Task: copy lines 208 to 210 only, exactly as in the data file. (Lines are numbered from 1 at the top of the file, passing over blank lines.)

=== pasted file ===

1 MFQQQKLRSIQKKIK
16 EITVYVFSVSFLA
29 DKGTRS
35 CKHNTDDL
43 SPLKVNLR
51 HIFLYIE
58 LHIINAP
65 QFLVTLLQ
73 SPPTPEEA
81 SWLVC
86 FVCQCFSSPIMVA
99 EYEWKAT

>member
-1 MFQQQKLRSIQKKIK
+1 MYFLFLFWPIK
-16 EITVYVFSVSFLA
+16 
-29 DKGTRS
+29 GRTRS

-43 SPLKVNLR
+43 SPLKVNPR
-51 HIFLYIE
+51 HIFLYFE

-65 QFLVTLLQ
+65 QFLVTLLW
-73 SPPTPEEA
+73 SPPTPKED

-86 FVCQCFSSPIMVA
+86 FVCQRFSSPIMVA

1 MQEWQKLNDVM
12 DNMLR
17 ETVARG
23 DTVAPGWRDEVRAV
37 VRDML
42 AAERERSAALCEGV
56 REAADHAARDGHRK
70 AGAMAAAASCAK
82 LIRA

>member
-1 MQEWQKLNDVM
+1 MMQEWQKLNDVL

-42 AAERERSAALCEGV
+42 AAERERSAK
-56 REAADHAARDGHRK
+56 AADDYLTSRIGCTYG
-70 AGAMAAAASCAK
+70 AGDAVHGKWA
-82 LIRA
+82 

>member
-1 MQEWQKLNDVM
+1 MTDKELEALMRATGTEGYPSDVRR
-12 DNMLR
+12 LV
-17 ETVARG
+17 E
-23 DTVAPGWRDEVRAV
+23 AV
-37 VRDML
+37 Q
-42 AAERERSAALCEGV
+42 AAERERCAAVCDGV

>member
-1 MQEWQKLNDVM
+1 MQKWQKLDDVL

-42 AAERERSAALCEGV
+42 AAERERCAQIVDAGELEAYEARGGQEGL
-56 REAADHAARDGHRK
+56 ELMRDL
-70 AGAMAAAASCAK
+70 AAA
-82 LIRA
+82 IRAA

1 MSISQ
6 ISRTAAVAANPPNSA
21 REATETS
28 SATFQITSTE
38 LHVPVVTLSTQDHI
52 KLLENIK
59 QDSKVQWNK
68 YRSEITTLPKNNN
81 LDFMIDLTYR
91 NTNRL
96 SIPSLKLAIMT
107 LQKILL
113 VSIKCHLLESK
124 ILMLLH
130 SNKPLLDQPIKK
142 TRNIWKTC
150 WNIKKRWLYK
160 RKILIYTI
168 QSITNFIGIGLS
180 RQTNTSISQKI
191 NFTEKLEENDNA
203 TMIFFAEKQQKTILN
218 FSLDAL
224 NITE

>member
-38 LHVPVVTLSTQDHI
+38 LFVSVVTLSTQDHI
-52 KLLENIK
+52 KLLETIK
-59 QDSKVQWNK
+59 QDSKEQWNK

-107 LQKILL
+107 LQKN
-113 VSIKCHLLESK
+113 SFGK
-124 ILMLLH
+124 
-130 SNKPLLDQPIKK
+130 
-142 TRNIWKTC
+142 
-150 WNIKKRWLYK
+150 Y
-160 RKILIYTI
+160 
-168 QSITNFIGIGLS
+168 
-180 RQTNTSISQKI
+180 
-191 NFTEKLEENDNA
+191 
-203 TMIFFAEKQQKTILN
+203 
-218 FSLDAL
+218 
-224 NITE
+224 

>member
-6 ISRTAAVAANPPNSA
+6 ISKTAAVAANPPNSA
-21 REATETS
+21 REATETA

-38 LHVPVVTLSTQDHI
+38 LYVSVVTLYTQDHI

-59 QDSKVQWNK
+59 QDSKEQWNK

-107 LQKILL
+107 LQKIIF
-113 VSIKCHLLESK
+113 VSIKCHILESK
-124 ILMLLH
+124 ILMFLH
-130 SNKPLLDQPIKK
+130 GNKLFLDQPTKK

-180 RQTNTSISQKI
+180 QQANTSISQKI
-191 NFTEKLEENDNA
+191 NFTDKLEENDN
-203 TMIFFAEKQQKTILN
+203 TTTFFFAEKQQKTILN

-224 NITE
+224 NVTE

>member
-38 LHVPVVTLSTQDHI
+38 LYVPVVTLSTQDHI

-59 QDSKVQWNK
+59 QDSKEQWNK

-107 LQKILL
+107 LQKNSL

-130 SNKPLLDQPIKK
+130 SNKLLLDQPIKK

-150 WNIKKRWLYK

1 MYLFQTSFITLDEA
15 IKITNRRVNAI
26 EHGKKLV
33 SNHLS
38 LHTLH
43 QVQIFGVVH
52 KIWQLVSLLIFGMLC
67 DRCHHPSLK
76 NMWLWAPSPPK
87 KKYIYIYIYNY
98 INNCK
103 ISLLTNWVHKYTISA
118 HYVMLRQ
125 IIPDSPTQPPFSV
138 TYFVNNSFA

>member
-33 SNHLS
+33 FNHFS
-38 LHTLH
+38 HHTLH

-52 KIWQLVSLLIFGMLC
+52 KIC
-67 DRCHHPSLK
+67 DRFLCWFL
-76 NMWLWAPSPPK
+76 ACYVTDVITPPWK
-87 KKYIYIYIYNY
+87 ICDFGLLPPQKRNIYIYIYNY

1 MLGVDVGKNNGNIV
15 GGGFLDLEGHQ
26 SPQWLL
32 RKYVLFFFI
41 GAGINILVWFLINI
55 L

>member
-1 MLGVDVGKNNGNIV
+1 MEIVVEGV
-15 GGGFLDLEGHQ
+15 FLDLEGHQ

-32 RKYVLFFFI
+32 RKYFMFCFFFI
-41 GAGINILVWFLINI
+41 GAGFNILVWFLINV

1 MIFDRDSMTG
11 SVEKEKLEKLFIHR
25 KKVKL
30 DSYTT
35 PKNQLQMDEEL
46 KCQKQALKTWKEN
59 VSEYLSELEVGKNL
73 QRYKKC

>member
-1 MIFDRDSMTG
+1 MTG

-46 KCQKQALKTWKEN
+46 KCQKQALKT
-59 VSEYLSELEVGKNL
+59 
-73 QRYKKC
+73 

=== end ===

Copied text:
+41 GAGFNILVWFLINV

1 MIFDRDSMTG
11 SVEKEKLEKLFIHR